NYCC 14: ComicBlitz the Netflix of Comics (Interview)

While at New York Comic Con this year I had the chance to catch up with Jordan Plosky of ComicBlitz. I chatted with Jordan previously about the new eReader (ComicBlitz) which is set to be the Netflix of the comic industry.

Dustin: Last time we talked you were still talking to publishers and obviously you probably still can't talk about any of the specifics, but where do you stand on that?

Jordan: Since the last time we spoke we have entered negotiations with a handful of top ten publishers, also some top twenty publishers as well, but I think people want to know which top ten publishers. Which I can't reveal until contracts are closed and we do a formal press releases, which would include Comic Bastards of course.

I think people are going to be very happy with the companies that we're hopefully going to be finalizing deals with very soon and the content that's going to be available from those publishers.

Dustin: Are publishers giving you their entire library or what is the scope of the content looking like?

Jordan: That varies from publisher to publisher; some publishers are ready to go with their entire back catalog, like let's bring it on and do it all, and other publishers... its not that they're dipping toes in but for other reasons that I can't really discuss right now it's more of a chunk and we'll hold a little back and we'll give another chunk and that's fine too. We're just happy to be associated with the publishers that have some of their best content coming out.

Realistically no one is going to be able to read everything we put out month one to begin with. So if we start with a thousand, fifteen hundred comics, everyone will be fine and we'll keep rolling out with more and more content every week and every month because we still need to keep people excited, we still need to have new stuff all the time to keep people coming back and to keep them renewing their subscription. 

Dustin: Which is kind of like the Netflix thing where people browse more than they view, you don't want more browsing than reading.

Jordan: We want people to read, we want people to come log on and see and find something they want to read and enjoy. If you want to browse we are going to have a feature just like on Netflix where you see something and you don't want to read it just yet, you add it to your queue so you can read it later. You can add an individual issue, you could add an entire series or a run.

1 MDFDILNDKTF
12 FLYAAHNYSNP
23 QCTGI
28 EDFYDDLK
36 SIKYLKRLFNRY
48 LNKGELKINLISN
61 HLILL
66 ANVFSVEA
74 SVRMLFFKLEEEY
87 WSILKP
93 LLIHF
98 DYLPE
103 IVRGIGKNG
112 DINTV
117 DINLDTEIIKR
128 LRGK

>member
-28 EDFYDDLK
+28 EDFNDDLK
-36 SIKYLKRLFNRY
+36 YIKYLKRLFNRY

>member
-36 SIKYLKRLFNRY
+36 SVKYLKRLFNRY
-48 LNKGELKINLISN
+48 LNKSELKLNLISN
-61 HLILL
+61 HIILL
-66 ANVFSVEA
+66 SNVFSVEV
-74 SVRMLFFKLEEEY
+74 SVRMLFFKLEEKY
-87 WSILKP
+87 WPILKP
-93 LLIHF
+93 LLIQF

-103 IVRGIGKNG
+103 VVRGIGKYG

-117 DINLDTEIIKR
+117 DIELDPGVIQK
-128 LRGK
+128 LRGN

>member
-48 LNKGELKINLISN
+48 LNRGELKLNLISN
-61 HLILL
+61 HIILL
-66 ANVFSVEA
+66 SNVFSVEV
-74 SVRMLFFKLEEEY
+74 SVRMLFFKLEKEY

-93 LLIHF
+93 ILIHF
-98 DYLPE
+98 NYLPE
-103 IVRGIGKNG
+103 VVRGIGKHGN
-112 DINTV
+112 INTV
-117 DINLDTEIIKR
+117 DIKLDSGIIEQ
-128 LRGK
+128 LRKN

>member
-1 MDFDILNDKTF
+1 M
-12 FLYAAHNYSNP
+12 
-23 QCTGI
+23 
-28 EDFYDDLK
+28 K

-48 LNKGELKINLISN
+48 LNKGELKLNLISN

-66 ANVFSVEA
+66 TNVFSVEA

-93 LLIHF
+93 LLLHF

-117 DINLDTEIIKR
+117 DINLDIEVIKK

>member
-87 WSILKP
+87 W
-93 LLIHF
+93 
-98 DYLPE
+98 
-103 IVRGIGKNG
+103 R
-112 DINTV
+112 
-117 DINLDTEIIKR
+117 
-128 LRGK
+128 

We do have some other features we're exciting about bringing to the table in that vein and what you can do with your own personalized queue and the type of material and the features associated, there is a lot we feel isn't being done by other people and we plan to bring that to our product.

Dustin: In talking before the interview you had brought up the back issue market and that publishers don't see anything from those sales, can you speak more to that?

Jordan: Something this platform does is that it creates an aftermarket for publishers and creators because right now the back market for comic books is eBay and shops. Publishers and creators don't benefit from that at all.

With movies the film goes to movie theaters and then it's released on home video and Netflix and Hulu and then on cable. Same with TV as it's picked up into syndication and also picked up by Hulu or Netflix, there's a much longer life span for those types of media that comic books don't have.

A comic book comes on the shelf for one month and it gets featured in a graphic novel, trade paperback a few months later and typically, not for every book you see your Walking Dead’s and your Sagas that are doing well, but typically what happens is that's the lifespan of a comic. That's as much money as could be made.

Dustin: Well unless you're a break out hit instantly like the two you mentioned, that's kind of it. You get those single issues and the trade.

Jordan: I read a bunch about the industry, obviously this is something I'm in deep with right now, but I know creators have a tough time. There was an article recently that said they need those monthly sales, they can't sustain on people trade waiting any more.

Dustin: Well the trade market kind of popped, it doesn't seem as strong anymore...

Jordan: It is strong, the trade market in comic shops and book stores, together combined is larger than the single issue market.

Dustin: Okay then I stand corrected.

Jordan: It's just hard as a creator, so a platform like this sees more money, sees a longer life span for the books and more money going back to the publisher, back to the creators so that they can continue to experiment, create stuff and put out new content for people. Hopefully it's just a good thing for the industry as a whole. 

I liken it to Humble Bundle. A bunch of publishers have done their two-week Humble Bundle runs and they'll make anywhere from a hundred thousand to even four hundred thousand in some cases like I believe one of the Image bundles did. If you liken what they're selling every individual issue for the breakdown is pretty comparable to what our payout is like to publishers, somewhere in that area. For an aftermarket product we could do a Humble Bundle for these publishers every month basically. We could do the same amount of revenue that Humble Bundle brought in for these publishers every single month and that's huge. That's revenue that could potentially be a huge benefit, that's more staff, that's more product that they could put out.